I put this review up on Goodreads, as it is more slapdash and less coherent than what I usually post here, and a lot of things I should have said are missing (either I’m too lazy or too busy). But I guess it is worth placing here as well anyway, considering how lame Goodreads is as a platform.
Richard K Morgan has long been one of my favorite science fiction writers. This book marks his return to science fiction after writing a fantasy trilogy. That trilogy was pretty good, but I found it intrinsically less interesting than his science fiction work, so this new novel is a welcome return to form. Thin Air takes place in the same universe as Morgan’s last SF novel, THIRTEEN (US title; it was originally called BLACK MAN in the UK), but it is not a sequel; the two books are entirely independent from one another. Morgan pulls off a difficult feat in all his texts: he gives us a central character who is essentially an ultra-macho superman (due, in the sf novels, to different varieties of technological body enhancement, as well as character), yet combines this with a degree of sensitivity to social and political concerns that one would not usually expect in this subgenre. For instance, Veil, the narrator and protagonist here, is emphatically not in the least misogynistic, even though this usually comes with the territory of ultra-violence and frequent sexual opportunities. The women he meets have agency, and sometimes the sex is… just bad. All of Morgan’s sf novels have interesting takes on the way neoliberal economics and governance work, extrapolated into various futures. Here Morgan again pulls off an impressive and difficult feat: he is sufficiently clear-eyed not to gild the lilly to the slightest extent, but instead to present financial domination and corporate/governmental impositions without even the slightest hint of redemptiveness; he wants to give us neoliberal capitalism in its full feral horror, even to rub our noses in it. There is nothing in this world besides rich people, and the corporations and governments they control, willing to go to any degree of destruction, torture, murder, and oppression in order to augment their profits. There is no line between criminal corruption, grand political manipulation, and totalitarian control; they are all the same thing. Yet at the same time, he resists the all too common temptation whereby this would slide into total cynicism. Morgan suggests that the worst speculations of Machiavelli and Hobbes are correct in how they view politics; and yet he maintains a sense of outrage about it all. His protagonists enjoy perpetrating violence, and their skills are largely for sale to the highest bidder; they don’t really have the stubborn integrity of those hardboiled noir detectives in novels and movies of the mid 20th century; and yet they aren’t simply amoral monsters, but suggest that there is at least a slim hope of getting beyond the atmosphere of atrocities that they inhabit (and do their bit to perpetrate). In Thin Air, Veil doesn’t really have a conscience, and yet he remains convinced (even if he himself doesn’t quite understand why or how) that something better than given social world is still possible. I am being vague here to avoid spoilers; this pattern is one that we see in all of Morgan’s science fiction in different ways. I am not sure Thin Air is quite as good either as the Takeshi Kovacs trilogy (with its surprising meditations on the slim but not entirely in existent possibilities of socialist revolution in this neoliberal capitalist hell, or as Thirteen, with its fascinating meditation on the powers and limitations of genetic engineering as a technology of capitalist control; but it is still a powerful book because of the way it posits the worst, almost revels in it, and yet allows us to think about the possibilities of things being otherwise than the way the text depicts them… which I take to be Morgan’s overall accomplishment as an SF novelist.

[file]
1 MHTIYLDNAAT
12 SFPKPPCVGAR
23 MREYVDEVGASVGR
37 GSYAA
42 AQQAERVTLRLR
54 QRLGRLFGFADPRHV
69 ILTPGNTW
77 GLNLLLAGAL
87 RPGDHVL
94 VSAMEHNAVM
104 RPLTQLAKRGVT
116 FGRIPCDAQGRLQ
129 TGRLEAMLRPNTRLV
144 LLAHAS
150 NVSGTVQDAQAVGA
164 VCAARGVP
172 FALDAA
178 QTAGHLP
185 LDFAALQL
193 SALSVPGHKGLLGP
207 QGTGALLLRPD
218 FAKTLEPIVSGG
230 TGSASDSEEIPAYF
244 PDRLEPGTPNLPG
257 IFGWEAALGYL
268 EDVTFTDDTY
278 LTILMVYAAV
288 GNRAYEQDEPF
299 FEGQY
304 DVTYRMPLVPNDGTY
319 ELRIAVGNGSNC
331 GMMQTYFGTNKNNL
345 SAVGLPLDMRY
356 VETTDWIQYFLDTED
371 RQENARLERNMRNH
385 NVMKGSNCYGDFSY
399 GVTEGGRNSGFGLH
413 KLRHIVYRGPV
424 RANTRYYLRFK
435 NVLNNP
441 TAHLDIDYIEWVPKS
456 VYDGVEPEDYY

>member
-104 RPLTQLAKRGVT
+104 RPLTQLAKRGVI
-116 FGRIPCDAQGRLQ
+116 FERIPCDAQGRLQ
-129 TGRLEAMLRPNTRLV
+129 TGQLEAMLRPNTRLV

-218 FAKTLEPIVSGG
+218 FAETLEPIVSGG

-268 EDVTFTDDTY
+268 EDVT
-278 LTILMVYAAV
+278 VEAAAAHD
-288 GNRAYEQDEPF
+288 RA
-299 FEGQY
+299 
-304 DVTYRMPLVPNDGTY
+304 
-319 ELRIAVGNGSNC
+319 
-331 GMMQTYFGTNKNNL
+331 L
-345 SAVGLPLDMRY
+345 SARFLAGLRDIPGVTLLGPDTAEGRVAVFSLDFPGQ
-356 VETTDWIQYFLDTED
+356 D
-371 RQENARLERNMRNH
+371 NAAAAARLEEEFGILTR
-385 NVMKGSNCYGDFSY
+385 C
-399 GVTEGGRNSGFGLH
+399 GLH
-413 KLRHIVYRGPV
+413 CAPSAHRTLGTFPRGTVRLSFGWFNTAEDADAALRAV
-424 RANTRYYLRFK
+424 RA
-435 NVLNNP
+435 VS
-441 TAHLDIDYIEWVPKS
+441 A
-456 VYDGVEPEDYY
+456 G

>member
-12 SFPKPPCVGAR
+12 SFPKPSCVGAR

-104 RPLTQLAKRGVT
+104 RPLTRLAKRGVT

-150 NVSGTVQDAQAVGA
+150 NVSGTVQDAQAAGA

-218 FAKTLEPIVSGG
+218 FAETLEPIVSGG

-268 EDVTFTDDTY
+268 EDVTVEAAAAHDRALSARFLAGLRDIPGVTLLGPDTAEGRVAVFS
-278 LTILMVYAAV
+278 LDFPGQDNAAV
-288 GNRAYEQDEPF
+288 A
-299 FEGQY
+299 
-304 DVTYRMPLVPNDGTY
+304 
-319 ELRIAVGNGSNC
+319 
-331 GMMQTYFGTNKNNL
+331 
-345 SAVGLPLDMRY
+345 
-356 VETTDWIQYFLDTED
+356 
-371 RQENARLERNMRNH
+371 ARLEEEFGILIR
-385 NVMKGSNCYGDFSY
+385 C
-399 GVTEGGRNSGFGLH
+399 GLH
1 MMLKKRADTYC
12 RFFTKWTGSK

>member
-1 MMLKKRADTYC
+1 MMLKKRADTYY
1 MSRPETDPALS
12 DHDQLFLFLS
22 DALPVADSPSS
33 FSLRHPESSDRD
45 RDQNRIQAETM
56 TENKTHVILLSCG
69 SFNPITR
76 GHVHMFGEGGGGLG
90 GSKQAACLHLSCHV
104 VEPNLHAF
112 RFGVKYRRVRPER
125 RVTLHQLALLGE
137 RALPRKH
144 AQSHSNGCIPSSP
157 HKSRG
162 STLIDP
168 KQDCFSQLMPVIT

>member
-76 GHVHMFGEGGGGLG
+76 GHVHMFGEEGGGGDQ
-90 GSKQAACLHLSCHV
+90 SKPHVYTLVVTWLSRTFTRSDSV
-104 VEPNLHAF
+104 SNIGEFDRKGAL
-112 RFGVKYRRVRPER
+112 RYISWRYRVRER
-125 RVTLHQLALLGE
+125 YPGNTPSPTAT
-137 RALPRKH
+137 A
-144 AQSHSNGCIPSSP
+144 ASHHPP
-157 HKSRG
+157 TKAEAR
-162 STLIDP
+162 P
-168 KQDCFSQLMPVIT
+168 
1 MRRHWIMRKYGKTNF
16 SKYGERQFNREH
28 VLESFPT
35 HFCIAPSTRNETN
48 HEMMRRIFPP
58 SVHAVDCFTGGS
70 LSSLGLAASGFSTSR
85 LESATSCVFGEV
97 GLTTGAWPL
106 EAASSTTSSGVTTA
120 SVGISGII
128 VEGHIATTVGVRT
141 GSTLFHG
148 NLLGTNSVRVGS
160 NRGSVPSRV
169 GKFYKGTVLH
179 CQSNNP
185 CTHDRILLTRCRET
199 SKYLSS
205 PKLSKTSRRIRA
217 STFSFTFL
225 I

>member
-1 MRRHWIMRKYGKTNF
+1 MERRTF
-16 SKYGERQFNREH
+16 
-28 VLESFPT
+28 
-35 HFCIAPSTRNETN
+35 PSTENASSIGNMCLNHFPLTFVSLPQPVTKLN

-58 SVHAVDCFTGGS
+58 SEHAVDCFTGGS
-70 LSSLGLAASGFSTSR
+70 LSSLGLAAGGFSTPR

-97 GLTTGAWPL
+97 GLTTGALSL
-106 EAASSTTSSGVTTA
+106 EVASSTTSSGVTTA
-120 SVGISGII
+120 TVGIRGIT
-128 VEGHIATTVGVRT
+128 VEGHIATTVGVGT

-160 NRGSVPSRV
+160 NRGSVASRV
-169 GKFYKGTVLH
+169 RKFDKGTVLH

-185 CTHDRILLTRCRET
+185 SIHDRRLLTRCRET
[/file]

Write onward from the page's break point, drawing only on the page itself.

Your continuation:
It may sound as if I am describing Thin Air as a cyberpunk novel, but it’s not. Cyberpunk is long dead and gone, and this is what comes after: the deglamorized residue. Most specifically, Thin Air is about neocolonialism under neoliberal conditions, or about what has been called Combined and Uneven Development . It takes place on Mars, in the aftermath of the Earth attempt to populate a new world. Things are grim and rundown; despite over 200 (Earth) years of colonization, Mars is still a crappy place to live, though there is a lot of money to be made from exploiting it. Of course, this rundown state, with the project of terraforming having been abandoned, rather than a glorious new settlement, is what we can actually expect if Elon Musk or Jeff Bezos ever should succeed in their projects for colonizing Mars. Capitalist cosmopolitanism always requires backwaters. Capitalism always needs to underdevelop the very places it milks or exploits for profit, and the people there are just collateral damage (if they aren’t among the very few who are joined with the corporations back in the center – Earth in this case – in skimming off the surplus). Veil, the protagonist of Thin Air, is a former corporate goon who now sells his labor (and the corporate implants for killing and surviving that the corporation didn’t manage to deprive him of when they got rid of him) as a mercenary to the highest bidder. It’s the only work he can get on Mars, and he doesn’t have the money to get back home to Earth. Under such circumstances, everything is a set-up of which we are right to be suspicious – every bit as suspicious as Veil himself is. The novel succeeds because it already anticipates, pre-empts, and discounts in advance whatever we might be tempted to think about it. The novel shows us that everything is in fact even worse than we were prepared to think; and in continually outrunning us in this way, it also earns the barest whiff of the possibility of an at least slightly less awful world with which it entices us, but withdraws from whenever we get too close.